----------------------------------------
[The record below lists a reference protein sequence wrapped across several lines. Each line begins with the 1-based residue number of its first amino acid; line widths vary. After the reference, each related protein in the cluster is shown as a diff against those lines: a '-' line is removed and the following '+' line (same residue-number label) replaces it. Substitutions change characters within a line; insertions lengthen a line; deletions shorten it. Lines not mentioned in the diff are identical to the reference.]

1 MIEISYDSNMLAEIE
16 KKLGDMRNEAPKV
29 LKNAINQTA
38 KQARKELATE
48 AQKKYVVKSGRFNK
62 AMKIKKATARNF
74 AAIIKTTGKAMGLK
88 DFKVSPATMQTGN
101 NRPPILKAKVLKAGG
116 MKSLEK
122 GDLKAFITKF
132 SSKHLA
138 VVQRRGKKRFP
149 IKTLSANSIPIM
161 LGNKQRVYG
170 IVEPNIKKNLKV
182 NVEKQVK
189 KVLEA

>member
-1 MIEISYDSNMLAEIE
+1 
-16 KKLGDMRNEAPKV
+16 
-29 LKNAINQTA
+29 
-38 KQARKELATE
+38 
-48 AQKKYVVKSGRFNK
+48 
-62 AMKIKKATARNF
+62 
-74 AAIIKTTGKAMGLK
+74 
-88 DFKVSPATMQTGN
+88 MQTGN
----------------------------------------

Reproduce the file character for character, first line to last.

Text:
[The record below lists a reference protein sequence wrapped across several lines. Each line begins with the 1-based residue number of its first amino acid; line widths vary. After the reference, each related protein in the cluster is shown as a diff against those lines: a '-' line is removed and the following '+' line (same residue-number label) replaces it. Substitutions change characters within a line; insertions lengthen a line; deletions shorten it. Lines not mentioned in the diff are identical to the reference.]

1 MIEISYDSNMLAEIE
16 KKLGDMRNEAPKV
29 LKNAINQTA
38 KQARKELATE
48 AQKKYVVKSGRFNK
62 AMKIKKATARNF
74 AAIIKTTGKAMGLK
88 DFKVSPATMQTGN
101 NRPPILKAKVLKAGG
116 MKSLEK
122 GDLKAFITKF
132 SSKHLA
138 VVQRRGKKRFP
149 IKTLSANSIPIM
161 LGNKQRVYG
170 IVEPNIKKNLKV
182 NVEKQVK
189 KVLEA

>member
-1 MIEISYDSNMLAEIE
+1 
-16 KKLGDMRNEAPKV
+16 
-29 LKNAINQTA
+29 
-38 KQARKELATE
+38 
-48 AQKKYVVKSGRFNK
+48 
-62 AMKIKKATARNF
+62 
-74 AAIIKTTGKAMGLK
+74 
-88 DFKVSPATMQTGN
+88 MQTGN